This was among the issues brought up at today’s Oireachtas committee session. In bringing those involved together, the committee was able to get an up-to-date view of what has been happening – but given that a meeting between the Abbey and the letter’s signatories is to take place on Friday, there is still more to come.

Conlon told the group that at a meeting of concerned artists last week, some young actors were vocal about “having no connection to the national theatre”. In addition, he said:

I think it is difficult to be working in the arts and to be aware [of the positive] reputation it has initially and yet be living on the breadline at home, and that is a situation that has existed for a long time.

He said that there needs to be more united lobbying of the Government for funding.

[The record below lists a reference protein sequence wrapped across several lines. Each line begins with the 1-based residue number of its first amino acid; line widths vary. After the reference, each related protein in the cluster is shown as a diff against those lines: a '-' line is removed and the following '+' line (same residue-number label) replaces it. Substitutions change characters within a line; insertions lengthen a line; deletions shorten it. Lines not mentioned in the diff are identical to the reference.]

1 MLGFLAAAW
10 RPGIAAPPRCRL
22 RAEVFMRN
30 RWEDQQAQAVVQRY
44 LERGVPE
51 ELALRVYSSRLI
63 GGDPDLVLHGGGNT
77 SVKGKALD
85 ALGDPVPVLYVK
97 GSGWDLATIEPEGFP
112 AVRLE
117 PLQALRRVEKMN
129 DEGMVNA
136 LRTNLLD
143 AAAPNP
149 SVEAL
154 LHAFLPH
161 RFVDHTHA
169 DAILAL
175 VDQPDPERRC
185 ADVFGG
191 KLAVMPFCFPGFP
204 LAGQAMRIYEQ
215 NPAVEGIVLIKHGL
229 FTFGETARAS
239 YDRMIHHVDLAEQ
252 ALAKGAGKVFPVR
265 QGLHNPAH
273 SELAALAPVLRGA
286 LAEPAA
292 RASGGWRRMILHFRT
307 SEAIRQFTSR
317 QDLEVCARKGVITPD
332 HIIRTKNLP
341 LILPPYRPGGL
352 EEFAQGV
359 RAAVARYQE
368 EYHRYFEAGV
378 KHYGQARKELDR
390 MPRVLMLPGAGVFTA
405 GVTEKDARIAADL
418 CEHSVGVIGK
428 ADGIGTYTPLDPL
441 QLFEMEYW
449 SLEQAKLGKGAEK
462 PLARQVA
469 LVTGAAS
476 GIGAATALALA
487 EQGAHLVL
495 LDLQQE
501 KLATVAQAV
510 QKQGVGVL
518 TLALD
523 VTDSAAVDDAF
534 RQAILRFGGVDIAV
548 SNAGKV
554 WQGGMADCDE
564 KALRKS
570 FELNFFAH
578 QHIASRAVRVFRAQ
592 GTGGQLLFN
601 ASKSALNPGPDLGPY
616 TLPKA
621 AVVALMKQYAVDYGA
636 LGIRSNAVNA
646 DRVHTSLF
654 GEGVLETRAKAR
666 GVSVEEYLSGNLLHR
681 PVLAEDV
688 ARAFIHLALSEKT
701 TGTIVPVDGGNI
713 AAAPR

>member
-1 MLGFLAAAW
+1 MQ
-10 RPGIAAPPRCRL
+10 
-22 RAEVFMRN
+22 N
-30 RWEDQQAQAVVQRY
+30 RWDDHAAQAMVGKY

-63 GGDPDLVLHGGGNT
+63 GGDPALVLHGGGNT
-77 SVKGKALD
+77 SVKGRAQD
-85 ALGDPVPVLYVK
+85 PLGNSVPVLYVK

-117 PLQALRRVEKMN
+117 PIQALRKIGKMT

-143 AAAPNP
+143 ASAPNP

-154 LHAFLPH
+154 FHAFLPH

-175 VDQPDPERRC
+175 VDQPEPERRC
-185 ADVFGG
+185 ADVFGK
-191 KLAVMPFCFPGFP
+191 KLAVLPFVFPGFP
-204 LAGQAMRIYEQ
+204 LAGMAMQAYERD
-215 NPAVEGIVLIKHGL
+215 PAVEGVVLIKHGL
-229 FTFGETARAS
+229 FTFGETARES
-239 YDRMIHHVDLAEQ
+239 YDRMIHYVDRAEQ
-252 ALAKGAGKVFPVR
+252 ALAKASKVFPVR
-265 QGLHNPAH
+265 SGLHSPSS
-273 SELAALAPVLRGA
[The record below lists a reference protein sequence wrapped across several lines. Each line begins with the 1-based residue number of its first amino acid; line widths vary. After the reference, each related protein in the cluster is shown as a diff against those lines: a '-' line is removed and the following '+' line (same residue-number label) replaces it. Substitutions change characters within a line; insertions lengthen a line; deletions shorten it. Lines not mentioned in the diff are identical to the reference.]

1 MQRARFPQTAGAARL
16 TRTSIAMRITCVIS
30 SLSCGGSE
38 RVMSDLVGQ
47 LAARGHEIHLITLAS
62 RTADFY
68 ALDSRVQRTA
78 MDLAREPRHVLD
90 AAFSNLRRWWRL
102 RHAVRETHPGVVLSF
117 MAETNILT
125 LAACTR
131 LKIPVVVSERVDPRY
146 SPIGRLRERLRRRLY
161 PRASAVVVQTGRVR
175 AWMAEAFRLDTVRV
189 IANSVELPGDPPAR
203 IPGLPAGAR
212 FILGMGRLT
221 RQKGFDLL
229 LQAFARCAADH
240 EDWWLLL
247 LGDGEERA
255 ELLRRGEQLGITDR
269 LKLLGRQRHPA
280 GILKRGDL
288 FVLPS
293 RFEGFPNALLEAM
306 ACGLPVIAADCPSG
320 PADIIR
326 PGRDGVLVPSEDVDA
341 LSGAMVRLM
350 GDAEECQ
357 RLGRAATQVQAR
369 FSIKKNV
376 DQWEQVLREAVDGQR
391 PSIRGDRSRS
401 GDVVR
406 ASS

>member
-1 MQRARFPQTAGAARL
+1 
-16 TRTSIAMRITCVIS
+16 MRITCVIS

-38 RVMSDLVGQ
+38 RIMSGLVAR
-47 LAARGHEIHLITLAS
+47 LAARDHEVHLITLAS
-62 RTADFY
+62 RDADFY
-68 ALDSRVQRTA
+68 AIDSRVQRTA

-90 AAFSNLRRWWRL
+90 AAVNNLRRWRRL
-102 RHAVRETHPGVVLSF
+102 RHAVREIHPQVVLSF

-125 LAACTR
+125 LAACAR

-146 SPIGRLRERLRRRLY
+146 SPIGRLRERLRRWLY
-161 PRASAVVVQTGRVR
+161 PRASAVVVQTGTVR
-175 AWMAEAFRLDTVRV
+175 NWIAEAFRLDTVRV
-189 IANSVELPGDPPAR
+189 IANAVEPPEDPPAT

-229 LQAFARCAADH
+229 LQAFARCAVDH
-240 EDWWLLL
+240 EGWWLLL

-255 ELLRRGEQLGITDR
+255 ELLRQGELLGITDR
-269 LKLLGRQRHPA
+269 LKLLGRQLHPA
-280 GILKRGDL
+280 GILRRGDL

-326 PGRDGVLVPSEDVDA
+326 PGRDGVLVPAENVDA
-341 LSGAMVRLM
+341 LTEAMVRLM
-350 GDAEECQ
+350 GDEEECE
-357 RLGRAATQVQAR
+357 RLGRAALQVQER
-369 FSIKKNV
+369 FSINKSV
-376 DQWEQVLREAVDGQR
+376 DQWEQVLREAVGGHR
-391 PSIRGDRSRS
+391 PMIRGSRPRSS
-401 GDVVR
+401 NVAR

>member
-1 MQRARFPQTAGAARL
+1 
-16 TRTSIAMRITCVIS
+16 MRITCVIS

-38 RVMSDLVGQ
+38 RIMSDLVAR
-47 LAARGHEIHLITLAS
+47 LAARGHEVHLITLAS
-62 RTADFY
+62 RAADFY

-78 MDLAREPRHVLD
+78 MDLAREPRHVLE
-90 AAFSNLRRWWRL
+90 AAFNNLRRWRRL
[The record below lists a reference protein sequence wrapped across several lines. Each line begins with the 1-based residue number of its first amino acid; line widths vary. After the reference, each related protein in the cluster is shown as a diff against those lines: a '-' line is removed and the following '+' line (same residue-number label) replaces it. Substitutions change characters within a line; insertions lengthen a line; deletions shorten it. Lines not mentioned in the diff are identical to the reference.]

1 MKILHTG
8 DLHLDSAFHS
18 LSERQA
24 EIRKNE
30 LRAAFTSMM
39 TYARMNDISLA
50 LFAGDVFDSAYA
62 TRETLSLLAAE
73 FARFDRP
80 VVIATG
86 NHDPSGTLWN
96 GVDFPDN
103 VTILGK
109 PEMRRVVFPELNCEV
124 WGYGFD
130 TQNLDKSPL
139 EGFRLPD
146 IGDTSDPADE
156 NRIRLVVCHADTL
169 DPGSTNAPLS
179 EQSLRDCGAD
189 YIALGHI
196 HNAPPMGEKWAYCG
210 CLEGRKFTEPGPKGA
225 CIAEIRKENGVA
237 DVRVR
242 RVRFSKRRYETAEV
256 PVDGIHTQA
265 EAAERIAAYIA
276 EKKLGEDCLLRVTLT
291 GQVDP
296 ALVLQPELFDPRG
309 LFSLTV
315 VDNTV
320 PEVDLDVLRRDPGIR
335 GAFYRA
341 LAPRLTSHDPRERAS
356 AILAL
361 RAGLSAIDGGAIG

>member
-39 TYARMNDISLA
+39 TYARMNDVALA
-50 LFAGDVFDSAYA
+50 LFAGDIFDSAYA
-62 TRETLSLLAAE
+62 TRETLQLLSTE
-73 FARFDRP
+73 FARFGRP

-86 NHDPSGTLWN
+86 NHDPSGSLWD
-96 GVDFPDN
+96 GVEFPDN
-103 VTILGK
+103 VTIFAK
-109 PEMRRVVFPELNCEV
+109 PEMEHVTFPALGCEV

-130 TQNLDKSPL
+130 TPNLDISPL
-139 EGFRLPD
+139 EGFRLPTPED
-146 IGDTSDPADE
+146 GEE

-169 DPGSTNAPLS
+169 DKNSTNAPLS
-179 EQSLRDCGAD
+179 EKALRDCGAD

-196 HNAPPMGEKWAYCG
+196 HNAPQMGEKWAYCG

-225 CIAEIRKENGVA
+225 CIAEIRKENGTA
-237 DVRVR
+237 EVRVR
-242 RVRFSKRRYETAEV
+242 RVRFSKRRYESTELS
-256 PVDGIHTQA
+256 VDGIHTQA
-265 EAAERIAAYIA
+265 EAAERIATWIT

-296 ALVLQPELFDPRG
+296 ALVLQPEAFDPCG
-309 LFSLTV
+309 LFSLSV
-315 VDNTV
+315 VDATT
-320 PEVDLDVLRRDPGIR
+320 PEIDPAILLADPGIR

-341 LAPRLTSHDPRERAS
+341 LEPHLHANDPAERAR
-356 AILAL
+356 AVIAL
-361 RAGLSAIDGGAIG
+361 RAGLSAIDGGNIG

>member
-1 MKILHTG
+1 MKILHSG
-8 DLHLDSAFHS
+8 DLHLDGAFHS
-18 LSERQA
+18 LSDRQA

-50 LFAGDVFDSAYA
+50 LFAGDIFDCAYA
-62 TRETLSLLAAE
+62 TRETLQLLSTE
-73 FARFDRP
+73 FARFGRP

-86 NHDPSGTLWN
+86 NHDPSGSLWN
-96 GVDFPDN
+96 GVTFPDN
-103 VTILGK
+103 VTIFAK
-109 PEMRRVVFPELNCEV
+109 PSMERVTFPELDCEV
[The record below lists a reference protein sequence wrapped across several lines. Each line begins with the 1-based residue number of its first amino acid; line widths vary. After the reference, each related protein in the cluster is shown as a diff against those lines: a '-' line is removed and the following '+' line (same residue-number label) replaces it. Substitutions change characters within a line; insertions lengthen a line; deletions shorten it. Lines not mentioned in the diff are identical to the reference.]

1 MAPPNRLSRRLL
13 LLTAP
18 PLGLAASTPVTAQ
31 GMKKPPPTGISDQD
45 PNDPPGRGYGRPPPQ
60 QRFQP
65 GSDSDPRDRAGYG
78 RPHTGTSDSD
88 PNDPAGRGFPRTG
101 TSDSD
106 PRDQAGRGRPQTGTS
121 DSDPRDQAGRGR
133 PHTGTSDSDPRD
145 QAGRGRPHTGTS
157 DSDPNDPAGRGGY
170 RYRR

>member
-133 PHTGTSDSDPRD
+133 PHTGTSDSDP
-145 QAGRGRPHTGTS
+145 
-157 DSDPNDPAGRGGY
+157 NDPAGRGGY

In-house productions

The topics discussed today included the level of in-house productions at the theatre versus those brought in or co-produced. The Abbey informed those present that there will be seven self-produced shows in the coming year.

Concerns were also raised about salaries paid to crew and actors in productions that toured abroad. Neil Murray said that this is a legally complex issue, but that they have been in discussions with the Arts Council and agreed to ensure that those in Abbey co-productions will be paid the Abbey rate or higher when performing at the Abbey or outside it. 

The question of the lack of a casting department was also brought up. Declan Conlon said that in the absence of a casting department, “relationships are not formed and there is no continuity”. He described its cutting as “a remarkably naive action” and said it should be reinstated with immediate effect. 

The audition process for the Abbey Christmas show, Come From Away, was also criticised as being “brief and hurried”. 

The signatories’ opening statement said that the dispute is about “communication and engagement with the entire sector”, and about how they can evolve, sustain and enhance the ecology of theatre across the board in Ireland. It said that the voices of the 409 artists who signed the letter of concern “need to be heard”.